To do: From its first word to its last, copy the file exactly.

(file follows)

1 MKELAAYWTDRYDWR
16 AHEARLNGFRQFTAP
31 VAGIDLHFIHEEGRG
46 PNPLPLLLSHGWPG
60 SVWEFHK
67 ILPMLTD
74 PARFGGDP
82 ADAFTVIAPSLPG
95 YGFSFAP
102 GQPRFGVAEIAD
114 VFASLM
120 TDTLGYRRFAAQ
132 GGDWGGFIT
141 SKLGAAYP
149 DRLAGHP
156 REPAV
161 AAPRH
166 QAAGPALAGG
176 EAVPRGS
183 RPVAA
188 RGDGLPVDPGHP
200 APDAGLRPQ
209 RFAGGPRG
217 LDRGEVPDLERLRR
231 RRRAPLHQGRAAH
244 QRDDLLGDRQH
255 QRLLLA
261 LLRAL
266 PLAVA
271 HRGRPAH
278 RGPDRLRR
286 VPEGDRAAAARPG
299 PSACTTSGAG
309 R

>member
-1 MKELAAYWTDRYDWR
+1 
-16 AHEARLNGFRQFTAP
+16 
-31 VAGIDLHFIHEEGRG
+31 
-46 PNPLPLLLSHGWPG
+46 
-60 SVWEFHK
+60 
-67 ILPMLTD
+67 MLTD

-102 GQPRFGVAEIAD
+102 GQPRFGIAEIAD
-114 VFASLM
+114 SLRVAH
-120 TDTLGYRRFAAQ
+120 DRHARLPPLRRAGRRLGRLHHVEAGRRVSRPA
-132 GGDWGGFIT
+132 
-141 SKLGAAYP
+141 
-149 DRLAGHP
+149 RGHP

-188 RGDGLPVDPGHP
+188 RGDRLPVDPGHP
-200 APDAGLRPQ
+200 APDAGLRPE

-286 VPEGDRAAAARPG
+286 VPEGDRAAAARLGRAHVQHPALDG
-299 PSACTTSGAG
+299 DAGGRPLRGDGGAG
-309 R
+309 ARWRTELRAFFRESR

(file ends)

1 MKELAAYWTDRYDWR
16 AHEARLNGFRQFTAP
31 VAGIDLHFIHEEGRG
46 PNPLPLLLSHGWPG
60 SVWEFHK
67 ILPMLTD
74 PARFGGDP
82 ADAFTVIAPSLPG
95 YGFSFAP
102 GQPRFGVAEIAD
114 VFASLM
120 TDTLGYRRFAAQ
132 GGDWGGFIT
141 SKLGAAYP
149 DRLAGHP
156 REPAV
161 AAPRH
166 QAAGPALAGG
176 EAVPRGS
183 RPVAA
188 RGDGLPVDPGHP
200 APDAGLRPQ
209 RFAGGPRG
217 LDRGEVPDLERLRR
231 RRRAPLHQGRAAH
244 QRDDLLGDRQH
255 QRLLLA
261 LLRAL
266 PLAVA
271 HRGRPAH
278 RGPDRLRR
286 VPEGDRAAAARPG
299 PSACTTSGAG
309 R

>member
-1 MKELAAYWTDRYDWR
+1 
-16 AHEARLNGFRQFTAP
+16 
-31 VAGIDLHFIHEEGRG
+31 
-46 PNPLPLLLSHGWPG
+46 
-60 SVWEFHK
+60 
-67 ILPMLTD
+67 MLTD

-102 GQPRFGVAEIAD
+102 GQPRFGIAEIAD
-114 VFASLM
+114 SLRVAH
-120 TDTLGYRRFAAQ
+120 DRHARLPPLRRAGRRLGRLHHVEAGRRVSRPA
-132 GGDWGGFIT
+132 
-141 SKLGAAYP
+141 
-149 DRLAGHP
+149 RGHP

-188 RGDGLPVDPGHP
+188 RGDRLPVDPGHP
-200 APDAGLRPQ
+200 APDAGLRPE

-286 VPEGDRAAAARPG
+286 VPEGDRAAAARLGRAHVQHPALDG
-299 PSACTTSGAG
+299 DAGGRPLRGDGGAG
-309 R
+309 ARWRTELRAFFRESR